"I am bothered by a certain aspect to the approach that we are taking as rationalists... We analyze our religion rationally only within the acceptable area. For example, we will never entertain the idea that our religion is fabricated and that it is all for naught because that would violate a tenet of our religion. However, in an analysis of history or science there are no walls that are taboo to cross. Why should our analysis of our religion be limited by boundaries if we seek truth? As rationalists, if we were G-d forbid presented with evidence that our religion got it all wrong would we not be forced to accept it? I guess I am struggling with the fact that unwavering belief in anything is not truly rational."
It's difficult to deal with such a topic within the confines of a blog post. I will touch on related aspects of it on other occasions. But I want to make a start, and hopefully thereby be able to clear several emails from my inbox in one fell swoop!
In my view, although some of the Rishonim applied the rationalist approach to Judaism without limitations, we cannot do so. This is for both practical and theoretical reasons.
Practically speaking, there is considerable conflict between 21st century academic scholarship and 21st century Orthodox Jewish ideology. I'm not talking about matters such as evolution, which are not at all theologically problematic; rather, I am talking about the much more difficult challenges from Biblical scholarship, philosophy of religion, archeology and so on. Now, some people consider those challenges to be without merit, or to be outweighed by historical or other arguments in favor of Orthodox Jewish ideology. But others see there as being serious problems here. They either choose to live with the difficulty, or have to significantly modify their understanding of Judaism to suit it, in a way that might be satisfactory for them, but is unsuitable and/or unacceptable for wider Orthodox society.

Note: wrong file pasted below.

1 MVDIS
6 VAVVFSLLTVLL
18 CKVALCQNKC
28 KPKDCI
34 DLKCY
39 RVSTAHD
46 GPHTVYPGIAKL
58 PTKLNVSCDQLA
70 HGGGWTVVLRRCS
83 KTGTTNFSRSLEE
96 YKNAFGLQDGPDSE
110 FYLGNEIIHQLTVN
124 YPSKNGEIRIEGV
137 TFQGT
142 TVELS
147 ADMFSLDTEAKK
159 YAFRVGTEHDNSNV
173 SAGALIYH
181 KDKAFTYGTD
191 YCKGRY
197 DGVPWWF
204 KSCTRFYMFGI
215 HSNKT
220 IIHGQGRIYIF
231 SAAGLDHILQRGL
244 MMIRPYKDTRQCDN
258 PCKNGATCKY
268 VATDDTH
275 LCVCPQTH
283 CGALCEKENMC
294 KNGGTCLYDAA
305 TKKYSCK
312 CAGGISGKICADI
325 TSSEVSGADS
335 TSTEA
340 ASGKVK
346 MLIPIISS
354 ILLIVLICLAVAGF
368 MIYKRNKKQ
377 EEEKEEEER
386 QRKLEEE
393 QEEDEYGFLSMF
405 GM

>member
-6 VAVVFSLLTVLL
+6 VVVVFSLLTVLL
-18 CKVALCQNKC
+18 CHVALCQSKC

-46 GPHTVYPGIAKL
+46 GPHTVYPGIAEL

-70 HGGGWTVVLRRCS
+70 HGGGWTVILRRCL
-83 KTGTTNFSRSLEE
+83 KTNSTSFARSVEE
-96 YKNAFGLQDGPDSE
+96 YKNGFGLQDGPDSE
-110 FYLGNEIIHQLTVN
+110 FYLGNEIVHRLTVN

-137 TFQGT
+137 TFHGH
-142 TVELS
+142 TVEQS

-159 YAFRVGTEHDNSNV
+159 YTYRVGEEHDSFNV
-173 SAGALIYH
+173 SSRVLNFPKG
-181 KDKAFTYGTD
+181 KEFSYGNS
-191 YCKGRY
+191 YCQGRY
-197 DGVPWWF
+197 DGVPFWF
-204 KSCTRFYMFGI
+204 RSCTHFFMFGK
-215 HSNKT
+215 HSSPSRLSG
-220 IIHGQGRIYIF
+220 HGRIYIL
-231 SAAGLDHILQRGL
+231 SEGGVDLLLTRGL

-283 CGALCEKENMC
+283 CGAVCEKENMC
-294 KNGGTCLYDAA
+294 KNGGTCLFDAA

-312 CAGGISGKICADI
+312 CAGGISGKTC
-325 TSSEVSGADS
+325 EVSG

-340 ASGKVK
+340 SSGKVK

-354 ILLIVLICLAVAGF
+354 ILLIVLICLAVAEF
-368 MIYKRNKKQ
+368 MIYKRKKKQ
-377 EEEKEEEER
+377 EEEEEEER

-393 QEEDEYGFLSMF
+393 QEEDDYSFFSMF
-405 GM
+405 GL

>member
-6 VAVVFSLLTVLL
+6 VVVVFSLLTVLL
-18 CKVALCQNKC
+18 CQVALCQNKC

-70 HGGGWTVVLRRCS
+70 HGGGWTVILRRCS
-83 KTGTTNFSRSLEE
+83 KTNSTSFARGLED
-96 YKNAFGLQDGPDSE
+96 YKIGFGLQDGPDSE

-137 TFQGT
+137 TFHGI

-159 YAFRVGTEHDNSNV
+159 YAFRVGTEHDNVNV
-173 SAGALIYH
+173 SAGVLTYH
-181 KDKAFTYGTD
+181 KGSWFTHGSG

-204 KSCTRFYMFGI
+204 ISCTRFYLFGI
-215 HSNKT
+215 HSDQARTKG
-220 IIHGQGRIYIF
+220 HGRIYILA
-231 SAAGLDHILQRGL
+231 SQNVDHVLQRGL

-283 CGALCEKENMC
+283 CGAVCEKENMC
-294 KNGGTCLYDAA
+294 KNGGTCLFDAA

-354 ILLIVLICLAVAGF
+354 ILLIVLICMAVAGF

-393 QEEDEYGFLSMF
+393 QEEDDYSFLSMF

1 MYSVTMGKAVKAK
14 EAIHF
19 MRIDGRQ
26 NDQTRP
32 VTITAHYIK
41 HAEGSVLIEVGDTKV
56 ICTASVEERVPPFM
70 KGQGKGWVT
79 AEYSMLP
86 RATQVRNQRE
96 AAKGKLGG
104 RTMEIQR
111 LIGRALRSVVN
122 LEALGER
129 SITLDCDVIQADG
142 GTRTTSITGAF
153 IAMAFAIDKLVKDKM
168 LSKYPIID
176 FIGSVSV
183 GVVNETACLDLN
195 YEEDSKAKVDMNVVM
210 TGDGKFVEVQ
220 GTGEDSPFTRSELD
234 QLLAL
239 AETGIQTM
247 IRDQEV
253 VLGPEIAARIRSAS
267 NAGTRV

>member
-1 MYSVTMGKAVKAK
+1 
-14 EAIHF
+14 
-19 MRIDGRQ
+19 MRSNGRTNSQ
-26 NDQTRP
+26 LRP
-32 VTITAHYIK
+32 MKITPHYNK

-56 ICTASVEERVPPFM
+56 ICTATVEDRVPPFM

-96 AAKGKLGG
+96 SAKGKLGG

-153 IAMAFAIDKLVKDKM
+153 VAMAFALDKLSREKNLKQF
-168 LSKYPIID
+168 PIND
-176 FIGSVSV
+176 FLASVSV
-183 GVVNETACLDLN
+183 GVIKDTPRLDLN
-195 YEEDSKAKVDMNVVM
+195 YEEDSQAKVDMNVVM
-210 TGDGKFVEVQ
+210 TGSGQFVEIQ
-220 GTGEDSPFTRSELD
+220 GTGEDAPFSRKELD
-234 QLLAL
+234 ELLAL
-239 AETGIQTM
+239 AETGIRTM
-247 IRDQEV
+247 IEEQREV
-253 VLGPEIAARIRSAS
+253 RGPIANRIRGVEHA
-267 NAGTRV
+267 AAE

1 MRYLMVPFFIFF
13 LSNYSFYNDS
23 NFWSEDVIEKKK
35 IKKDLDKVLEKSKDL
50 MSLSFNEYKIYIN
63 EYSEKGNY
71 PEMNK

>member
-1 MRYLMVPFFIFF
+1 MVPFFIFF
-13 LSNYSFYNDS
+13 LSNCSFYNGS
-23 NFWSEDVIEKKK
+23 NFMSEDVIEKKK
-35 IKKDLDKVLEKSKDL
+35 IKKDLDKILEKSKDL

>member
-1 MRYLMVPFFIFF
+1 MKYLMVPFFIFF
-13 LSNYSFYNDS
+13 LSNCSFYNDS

I don't see this as reason to entirely discard the rationalist approach. Besides, it's just not possible to do so; you can't make people shut their minds off, and Judaism does not expect people to do so. The rationalist approach is well-grounded in tradition and is of great value in how we relate to Torah and mitzvos. Nevertheless, I think it should be accepted from the outset that there can be limits to this approach.
On a theoretical level, I think that there is an irreducible conflict between the very nature of emunah and rationalism. Perhaps there can be a rational basis for faith (depending on how one defines those fundamentals). But if rationalism means that beliefs are always subject to re-evaluation based upon the open-minded evaluation of new evidence and arguments, then I don't see how this is compatible with emunah, which requires absolute commitment to God and does not even permit one to seriously consider alternatives (although, as Rabbi Norman Lamm argues in Faith & Doubt, a certain degree of doubt may be acceptable; emunah being loyalty-to rather than belief-that). Frankly, I think that many Jews today have been dangerously misled by Discovery-style presentations and books into thinking that Judaism unequivocally requires emunah to be based only on logical, scientific considerations; and they have been likewise misled into thinking that religion only has legitimacy and value if based on such methodology. Sure, the rationalist Rishonim thought that, but we're not living in 13th century Spain anymore, and it was rather an aberration in that regard.
All this is in reference to ideologies and approaches, not to people. There are, inevitably, people who attempt to apply a rationalist approach all the way. Some of them believe that the results support the tenets of emunah. Others believe that they do not - which itself does not necessarily mean anything about whether and how they continue to live their lives as Orthodox Jews. More on that topic on another occasion.
(See too this post: Drawing the Line: Is Rationalism Futile?)